Salesforce (NYSE: CRM) recently announced its fiscal fourth-quarter results that surpassed market expectations. While the company continues to grow through acquisitions and product development, its weak earnings outlook for the current year sent the stock falling 5% in the after-hours session.
Salesforce’s revenues for the fourth quarter grew 20% to $5.82 billion, above analyst estimates of $5.68 billion. Adjusted earnings of $1.04 per share was also better than the market’s forecast of $0.75 per share.
By segment, Subscription and support revenues grew 20% to $5.48 billion, Professional services and other revenues grew 18% to $341 million.
Revenues for the year grew 24% to $21.25 billion with Subscription and Support revenues growing 25% to $19.98 billion and Professional services and Other revenues increasing 21% to $1.28 billion. Adjusted earnings was $4.92 per share.
For the first quarter, Salesforce forecast revenues of $5.88-$5.89 billion with an EPS of $0.88-$0.89. The market was looking for revenue of $5.72 billion and an EPS of $0.76. Salesforce expects to end the current fiscal year with revenues of $25.65-$25.75 billion and an EPS of $3.39-$3.41. The market was looking for revenues of $25.42 billion for the year with an EPS of $3.54.
Salesforce’s Vaccination Cloud
Earlier last month, Salesforce also announced the release of Vaccine Cloud, a technology to help government agencies, healthcare organizations, businesses, nonprofits, and educational institutions deploy and manage their vaccine programs more rapidly, safely, and efficiently. Currently, several government and nonprofit agencies worldwide are tasked with providing Covid-19 vaccines to citizens. However, most of these agencies and organizations do not have the technology infrastructure in place to handle the complexity, speed, and scale necessary for vaccine administration. Governments are partnering with private sector companies to manage this mass vaccination effort. Salesforce is helping these agencies manage the technology specifically for vaccine logistics.
Recently, Salesforce announced the acquisition of Virginia-based Acumen Solutions. Founded in 1999 by David V. Joubran, Acumen leverages Salesforce’s technologies to provide solutions that help companies and government agencies deliver connected digital experiences. Digital transformation is especially critical under the current pandemic conditions.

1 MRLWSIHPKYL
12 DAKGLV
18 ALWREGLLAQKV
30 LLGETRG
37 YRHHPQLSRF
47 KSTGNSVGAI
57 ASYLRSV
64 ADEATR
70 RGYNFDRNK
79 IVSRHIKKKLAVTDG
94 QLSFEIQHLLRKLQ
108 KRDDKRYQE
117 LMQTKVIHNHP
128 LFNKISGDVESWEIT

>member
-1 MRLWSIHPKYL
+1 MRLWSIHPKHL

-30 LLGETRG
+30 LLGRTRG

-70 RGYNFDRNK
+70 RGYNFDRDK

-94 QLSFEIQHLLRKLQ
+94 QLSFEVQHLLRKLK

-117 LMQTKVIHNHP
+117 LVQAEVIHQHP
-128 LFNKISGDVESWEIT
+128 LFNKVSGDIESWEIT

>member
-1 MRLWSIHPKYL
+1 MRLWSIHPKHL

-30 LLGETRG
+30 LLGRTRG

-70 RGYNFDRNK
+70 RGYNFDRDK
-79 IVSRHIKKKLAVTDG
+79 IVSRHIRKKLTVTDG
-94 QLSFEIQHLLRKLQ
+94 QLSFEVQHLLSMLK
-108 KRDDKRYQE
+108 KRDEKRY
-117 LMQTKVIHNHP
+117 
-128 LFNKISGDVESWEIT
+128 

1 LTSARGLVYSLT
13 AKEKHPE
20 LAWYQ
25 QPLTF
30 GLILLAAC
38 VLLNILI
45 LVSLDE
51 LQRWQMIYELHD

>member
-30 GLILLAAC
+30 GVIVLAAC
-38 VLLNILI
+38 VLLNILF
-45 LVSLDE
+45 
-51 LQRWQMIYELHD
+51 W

Salesforce plans to leverage Acumen’s expertise within its Professional Services division by integrating it with Acumen’s industry knowledge and expertise. It will also be able to provide customers with products and solutions that better suit their needs. Acumen’s funding and financial details prior to the acquisition are not disclosed.
Salesforce already has a very successful PaaS strategy. As I have said earlier, it is a PaaS leader that has figured out how the model works. Salesforce has over 4,000 apps with more than 8.4 million installs and a wide array of over a thousand developers and consultants building apps on the platform. Meanwhile Slack has over 2,200 apps and integrations across several verticals on its platform. Developers use its platform to automate workflows and customize Slack apps. Startups use the Slack platform to drive user engagement and adoption. Over 115 private venture-backed startups offer integrations with the Slack platform across categories like Analytics, Team Culture, Sales, Finance, and Security.
Salesforce has figured out that the right platform and marketplace strategy can help build a sustainable ecosystem that is beneficial to both Salesforce and the developers. A strong developer ecosystem, education, app marketplace, accelerator, and venture-fund are the components of a compelling PaaS strategy. Under Salesforce’s aegis, Slack’s platform is sure to soar. You can read more about my views on PaaS here.
Overall, this was another stellar quarter and year for Salesforce. Among key metrics, current remaining performance obligations grew 20% to $18 billion, compared with the market’s estimates of a 16% growth or $17.4 billion. Billings also grew 22% to $10.6 billion, ahead of the market’s consensus of $10.2 billion. Acumen will add the capability to execute against government spending, thus continuing to deliver growth.
Meanwhile, Salesforce’s stock is trading at $217.54 with a market capitalization of $199.64 billion. It had touched a record high of $284.50 in August last year. The stock fell to a 52-week low of $115.29 in March last year due to the global crisis.
Disclosure: All investors should make their own assessments based on their own research, informed interpretations, and risk appetite. This article expresses my own opinions based on my own research of product-market fit, channel execution, and other factors. My primary interest is in product strategy. While this may have bearing on stock movements, my writings tend to focus on long-term implications. The information presented is illustrative and educational, but should not be regarded as a complete analysis nor recommendation to buy or sell the securities mentioned herein. I am not a registered investment adviser and I am not receiving compensation for this article. I am an investor in this company.